Big data analytics captures all types of data involved in a business and uses it to apply analytics to gain valuable insights. It is used widely across industries as varied as health care, education, insurance, artificial intelligence, retail, and manufacturing to understand what’s working and what’s not, to improve processes, systems, and profitability.
For instance, as a real world example, big data analytics is a must in the health care industry. As you can imagine, thousands of patient records, insurance plans, prescriptions, and vaccine information need to be managed. It comprises huge amounts of structured and unstructured data, which can offer important insights when analytics are applied. Big data analytics does this quickly and efficiently so that health care providers can use the information to make informed, life-saving diagnoses.
This guide explains the information you need to know about big data analytics.
Big data analytics is the process of collecting, examining, and analyzing large amounts of data to discover market trends, insights, and patterns that can help companies make better business decisions. This information is available quickly and efficiently so that companies can be agile in crafting plans to maintain their competitive advantage.
Technologies such as business intelligence (BI) tools and systems help organizations take the unstructured and structured data from multiple sources. Users (typically employees) input queries into these tools to understand business operations and performance. Big data analytics uses the four data analysis methods to uncover meaningful insights and derive solutions.
So what makes data “big”? Big data is characterized by the five V's: volume, velocity, variety, variability, and value . It’s complex, so making sense of all of the data in the business requires both innovative technologies and analytical skills.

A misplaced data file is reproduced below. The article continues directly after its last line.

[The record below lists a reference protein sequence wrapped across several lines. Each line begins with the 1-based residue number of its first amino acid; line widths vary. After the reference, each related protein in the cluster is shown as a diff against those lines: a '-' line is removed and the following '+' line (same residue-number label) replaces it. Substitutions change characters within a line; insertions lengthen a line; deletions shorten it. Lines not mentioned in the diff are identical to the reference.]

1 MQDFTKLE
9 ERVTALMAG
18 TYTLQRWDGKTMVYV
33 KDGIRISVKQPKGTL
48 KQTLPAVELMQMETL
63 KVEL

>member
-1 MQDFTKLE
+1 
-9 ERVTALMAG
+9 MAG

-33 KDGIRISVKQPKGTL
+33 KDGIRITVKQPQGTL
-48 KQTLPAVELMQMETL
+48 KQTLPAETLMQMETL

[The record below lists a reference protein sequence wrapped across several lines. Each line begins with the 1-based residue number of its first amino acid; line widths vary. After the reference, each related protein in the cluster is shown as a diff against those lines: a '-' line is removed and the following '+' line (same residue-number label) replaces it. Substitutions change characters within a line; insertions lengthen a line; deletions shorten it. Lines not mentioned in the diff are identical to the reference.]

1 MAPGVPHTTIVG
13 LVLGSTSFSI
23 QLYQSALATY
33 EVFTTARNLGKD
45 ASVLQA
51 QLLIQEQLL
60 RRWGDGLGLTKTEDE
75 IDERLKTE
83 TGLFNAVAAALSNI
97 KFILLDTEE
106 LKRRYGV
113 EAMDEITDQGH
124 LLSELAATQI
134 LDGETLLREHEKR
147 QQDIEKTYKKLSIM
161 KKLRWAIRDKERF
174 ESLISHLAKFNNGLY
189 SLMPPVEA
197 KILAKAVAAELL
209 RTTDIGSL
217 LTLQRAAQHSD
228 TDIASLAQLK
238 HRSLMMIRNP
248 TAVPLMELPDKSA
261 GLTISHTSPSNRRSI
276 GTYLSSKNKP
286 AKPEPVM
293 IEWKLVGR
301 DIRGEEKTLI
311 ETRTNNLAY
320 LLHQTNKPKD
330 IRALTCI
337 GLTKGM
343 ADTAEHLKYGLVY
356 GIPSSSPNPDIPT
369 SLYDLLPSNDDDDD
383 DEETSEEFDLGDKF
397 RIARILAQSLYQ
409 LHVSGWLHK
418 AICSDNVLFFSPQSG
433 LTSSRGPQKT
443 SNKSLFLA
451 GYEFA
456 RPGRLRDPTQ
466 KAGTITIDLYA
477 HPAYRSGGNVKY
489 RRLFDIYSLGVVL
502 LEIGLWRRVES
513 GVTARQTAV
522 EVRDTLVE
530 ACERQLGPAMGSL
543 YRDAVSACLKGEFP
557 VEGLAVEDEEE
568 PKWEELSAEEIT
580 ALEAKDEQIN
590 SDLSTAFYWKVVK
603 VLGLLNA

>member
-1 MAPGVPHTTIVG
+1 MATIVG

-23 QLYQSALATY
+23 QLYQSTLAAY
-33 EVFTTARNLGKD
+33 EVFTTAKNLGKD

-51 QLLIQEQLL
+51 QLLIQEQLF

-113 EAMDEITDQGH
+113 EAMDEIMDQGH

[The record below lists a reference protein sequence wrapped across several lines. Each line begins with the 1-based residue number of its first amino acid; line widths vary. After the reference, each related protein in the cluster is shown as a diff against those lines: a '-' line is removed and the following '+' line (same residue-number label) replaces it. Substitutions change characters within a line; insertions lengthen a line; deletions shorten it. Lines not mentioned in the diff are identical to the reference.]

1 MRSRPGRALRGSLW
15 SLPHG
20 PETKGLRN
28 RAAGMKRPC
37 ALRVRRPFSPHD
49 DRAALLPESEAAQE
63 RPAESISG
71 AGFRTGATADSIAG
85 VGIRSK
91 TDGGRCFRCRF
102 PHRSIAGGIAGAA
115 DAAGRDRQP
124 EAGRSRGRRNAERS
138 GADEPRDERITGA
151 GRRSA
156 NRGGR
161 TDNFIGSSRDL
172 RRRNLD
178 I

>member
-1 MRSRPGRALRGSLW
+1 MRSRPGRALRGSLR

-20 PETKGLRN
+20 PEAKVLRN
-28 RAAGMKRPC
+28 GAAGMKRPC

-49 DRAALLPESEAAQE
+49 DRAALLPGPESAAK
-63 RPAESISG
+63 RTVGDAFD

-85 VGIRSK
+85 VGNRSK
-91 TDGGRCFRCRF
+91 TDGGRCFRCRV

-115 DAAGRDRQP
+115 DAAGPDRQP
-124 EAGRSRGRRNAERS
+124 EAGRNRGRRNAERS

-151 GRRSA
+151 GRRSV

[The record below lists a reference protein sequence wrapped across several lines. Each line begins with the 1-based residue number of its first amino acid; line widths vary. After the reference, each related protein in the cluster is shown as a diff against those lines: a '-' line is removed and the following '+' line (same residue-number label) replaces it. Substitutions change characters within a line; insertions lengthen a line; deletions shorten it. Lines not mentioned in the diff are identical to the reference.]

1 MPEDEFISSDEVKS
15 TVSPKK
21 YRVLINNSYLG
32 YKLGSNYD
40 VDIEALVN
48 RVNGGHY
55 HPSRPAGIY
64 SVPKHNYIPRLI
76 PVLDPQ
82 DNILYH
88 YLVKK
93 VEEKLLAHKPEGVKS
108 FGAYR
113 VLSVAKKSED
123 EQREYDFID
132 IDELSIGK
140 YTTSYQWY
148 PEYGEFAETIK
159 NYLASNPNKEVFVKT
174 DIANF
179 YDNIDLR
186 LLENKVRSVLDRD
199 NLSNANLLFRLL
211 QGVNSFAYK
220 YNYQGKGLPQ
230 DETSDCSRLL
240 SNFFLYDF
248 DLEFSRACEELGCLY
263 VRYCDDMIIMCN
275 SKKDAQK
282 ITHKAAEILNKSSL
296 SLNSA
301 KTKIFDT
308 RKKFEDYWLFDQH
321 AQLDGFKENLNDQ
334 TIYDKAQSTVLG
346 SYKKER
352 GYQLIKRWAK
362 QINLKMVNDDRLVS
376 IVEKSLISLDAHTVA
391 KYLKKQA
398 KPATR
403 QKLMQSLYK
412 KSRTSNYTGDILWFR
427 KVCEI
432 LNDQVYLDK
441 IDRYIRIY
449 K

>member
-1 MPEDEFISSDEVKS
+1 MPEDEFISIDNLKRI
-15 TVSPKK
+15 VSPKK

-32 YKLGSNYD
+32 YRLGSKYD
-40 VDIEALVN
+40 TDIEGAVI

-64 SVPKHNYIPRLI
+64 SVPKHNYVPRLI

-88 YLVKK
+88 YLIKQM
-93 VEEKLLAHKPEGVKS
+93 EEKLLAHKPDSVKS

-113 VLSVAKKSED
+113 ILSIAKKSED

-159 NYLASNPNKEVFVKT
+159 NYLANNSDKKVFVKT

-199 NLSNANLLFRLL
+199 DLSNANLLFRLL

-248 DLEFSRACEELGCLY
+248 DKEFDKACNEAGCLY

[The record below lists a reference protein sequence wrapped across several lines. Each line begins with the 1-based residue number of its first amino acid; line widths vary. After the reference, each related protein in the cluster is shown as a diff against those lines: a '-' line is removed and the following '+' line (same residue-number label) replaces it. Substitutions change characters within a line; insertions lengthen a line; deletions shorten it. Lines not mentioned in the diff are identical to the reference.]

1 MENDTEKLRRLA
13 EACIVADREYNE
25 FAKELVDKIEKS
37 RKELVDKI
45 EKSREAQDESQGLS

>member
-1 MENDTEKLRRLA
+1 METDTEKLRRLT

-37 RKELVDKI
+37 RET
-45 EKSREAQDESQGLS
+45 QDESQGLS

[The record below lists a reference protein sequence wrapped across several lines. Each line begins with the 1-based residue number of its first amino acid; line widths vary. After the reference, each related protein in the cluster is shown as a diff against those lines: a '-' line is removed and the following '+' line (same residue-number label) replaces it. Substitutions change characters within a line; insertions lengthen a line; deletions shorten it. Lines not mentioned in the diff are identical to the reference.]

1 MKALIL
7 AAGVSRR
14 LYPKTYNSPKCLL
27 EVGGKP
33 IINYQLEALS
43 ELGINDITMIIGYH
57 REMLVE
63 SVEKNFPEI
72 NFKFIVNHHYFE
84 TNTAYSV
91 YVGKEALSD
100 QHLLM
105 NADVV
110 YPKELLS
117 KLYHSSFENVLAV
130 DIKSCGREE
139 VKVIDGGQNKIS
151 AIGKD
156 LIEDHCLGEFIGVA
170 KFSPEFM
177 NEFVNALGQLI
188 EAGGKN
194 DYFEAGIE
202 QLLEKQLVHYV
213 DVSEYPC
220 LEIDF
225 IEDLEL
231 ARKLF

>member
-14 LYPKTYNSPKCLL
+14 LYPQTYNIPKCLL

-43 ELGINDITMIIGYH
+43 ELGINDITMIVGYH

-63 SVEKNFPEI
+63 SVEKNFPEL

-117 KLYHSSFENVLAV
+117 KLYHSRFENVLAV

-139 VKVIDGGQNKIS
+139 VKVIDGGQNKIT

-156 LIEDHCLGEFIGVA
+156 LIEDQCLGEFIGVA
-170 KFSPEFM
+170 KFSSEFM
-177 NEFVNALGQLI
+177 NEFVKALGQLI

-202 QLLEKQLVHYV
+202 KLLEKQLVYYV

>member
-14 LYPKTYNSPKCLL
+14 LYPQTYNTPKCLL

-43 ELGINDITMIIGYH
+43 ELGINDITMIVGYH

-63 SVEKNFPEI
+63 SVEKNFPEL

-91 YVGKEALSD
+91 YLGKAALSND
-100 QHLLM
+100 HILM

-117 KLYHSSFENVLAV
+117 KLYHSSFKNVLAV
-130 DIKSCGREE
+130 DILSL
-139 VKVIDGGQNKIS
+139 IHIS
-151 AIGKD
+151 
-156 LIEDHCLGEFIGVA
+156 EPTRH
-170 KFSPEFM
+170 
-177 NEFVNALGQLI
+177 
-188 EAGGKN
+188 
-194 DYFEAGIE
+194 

To learn more about big data and how it informs business decisions, watch this video from PricewaterhouseCoopers:
Read more: What Is Data Analysis? (With Examples)
Big data analytics is important because it helps companies leverage their data to identify opportunities for improvement and optimization. Across different business segments, increasing efficiency leads to overall more intelligent operations, higher profits, and satisfied customers. Big data analytics helps companies reduce costs and develop better, customer-centric products and services.
Data analytics helps provide insights that improve the way our society functions. In health care, big data analytics not only keeps track of and analyzes individual records, but plays a critical role in measuring COVID-19 outcomes on a global scale. It informs health ministries within each nation’s government on how to proceed with vaccinations and devises solutions for mitigating pandemic outbreaks in the future.
Almost eight in ten users (79 percent) believe that “companies that do not embrace big data will lose their competitive position and may even face extinction,” according to an Accenture report . In their survey of Fortune 500 companies, Accenture found that 95 percent of companies with revenues over $10 billion reported being “highly satisfied” or “satisfied” with their big data-driven business outcomes 
There are quite a few advantages to incorporating big data analytics into a business or organization.
Cost reduction: Big data can reduce costs in storing all the business data in one place. Tracking analytics also helps companies find ways to work more efficiently to cut costs wherever possible.
Product development: Developing and marketing new products, services, or brands is much easier when based on data collected from customers’ needs and wants. Big data analytics also helps businesses understand product viability and keep up with trends.
Strategic business decisions: The ability to constantly analyze data helps businesses make better and faster decisions, such as cost and supply chain optimization.
Customer experience: Data-driven algorithms help marketing efforts (targeted ads, as an example) and increase customer satisfaction by delivering an enhanced customer experience.
Risk management: Businesses can identify risks by analyzing data patterns and developing solutions for managing those risks.
Big data analytics helps companies and governments make sense of data and make better, informed decisions.